Like the rest of the civilized world (or at least most of my friends on Facebook), my husband and I spent thirteen hours this summer gobbling up the new Netflix series "Orange Is the New Black." There’s so much to love about the show: the way the writers slowly dole out the surprising back stories for each of the inmates, the way you can get so frustrated by the main character, but still be completely engrossed in her struggle, the Emmy-worthy performances of a supporting cast so deep with talent that it seems like they raided the entire graduating class of Juilliard. As I’ve been simultaneously following "Orange" and the New York City mayoral primaries in the August heat, it has occurred to me that I might vote for the Russian chef Red or even brilliantly loony “Crazy Eyes” for mayor over any of the actual half-baked candidates.
But while I’ve both laughed and cried during episodes of "Orange," I often find myself left with a sort of existential queasiness, and I think I’ve figured out why. More than anything, this show confronts something hidden in the back of all our minds: What if?
For the main character, Piper Chapman, based on real-life memoirist Piper Kerman, the question was: What if a mistake I made when I was young and stupid comes back to bite me in the ass? Ten years after agreeing to carry a bag of drug money over international lines for her girlfriend, Piper finds out: She lands in the federal pen, trading in her bourgeois life designing rosemary-lavender soaps for Barneys and eating in trendy restaurants for showering in flips-flops made of Kotex and picking the mold out of bologna slices.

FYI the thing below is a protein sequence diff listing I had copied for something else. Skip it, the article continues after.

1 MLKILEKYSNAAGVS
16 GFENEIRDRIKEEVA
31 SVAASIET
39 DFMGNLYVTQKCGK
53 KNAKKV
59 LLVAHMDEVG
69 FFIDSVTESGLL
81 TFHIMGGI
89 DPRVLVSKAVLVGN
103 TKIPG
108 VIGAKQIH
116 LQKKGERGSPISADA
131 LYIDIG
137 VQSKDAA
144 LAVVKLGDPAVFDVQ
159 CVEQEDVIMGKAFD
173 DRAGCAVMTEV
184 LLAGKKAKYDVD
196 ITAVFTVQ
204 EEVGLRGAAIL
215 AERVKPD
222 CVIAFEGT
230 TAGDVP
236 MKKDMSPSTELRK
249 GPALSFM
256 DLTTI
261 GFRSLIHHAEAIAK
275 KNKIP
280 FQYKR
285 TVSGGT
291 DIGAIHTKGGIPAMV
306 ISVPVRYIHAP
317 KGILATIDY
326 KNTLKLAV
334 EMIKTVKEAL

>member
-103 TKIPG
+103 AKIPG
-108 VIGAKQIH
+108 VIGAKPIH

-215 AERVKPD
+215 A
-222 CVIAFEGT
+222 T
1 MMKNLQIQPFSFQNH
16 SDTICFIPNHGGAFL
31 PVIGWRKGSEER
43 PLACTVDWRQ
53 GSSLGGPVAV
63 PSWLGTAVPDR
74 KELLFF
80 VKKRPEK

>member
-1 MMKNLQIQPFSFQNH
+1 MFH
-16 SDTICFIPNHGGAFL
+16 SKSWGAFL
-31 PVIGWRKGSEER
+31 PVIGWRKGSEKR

So I find it impossible to watch this and not think of my own what-ifs. It’s not that I’ve ever done anything remotely as illicit as smuggle drug money (and if I did, I’m not telling you!), but I find myself thinking back on all the crossroads and decisions made over the past decades, and wondering: What if I had gone into computers or law, like my parents had urged, instead of sticking it out in the less stable but more satisfying (and now sadly dying) world of print journalism? What if I had remained friends with the kids who smoked out by the stairs in high school instead of throwing in my lot with the straight arrows from the alto section of the chorus? What if I hadn’t decided at the last minute to go to that old camp friend’s party in a crowded apartment in 1992, where I met my husband?
I know, these are not exactly earth-shattering questions that will change the history of the world, but they are decisions made once upon a time that shaped the trajectory of my life. It shakes me to the core to think that, one wrong move, and it could so easily have gone another way.
I imagine that all across the country, as people lean back on their sofas, hit play, and start singing along with that crazily addictive Regina Spektor song, they’re also flashing back to the decisions, good and bad, that got them to where they are today, and pondering the same what-ifs. Oof. It’s a gut punch, but isn’t that also the best of what TV can be?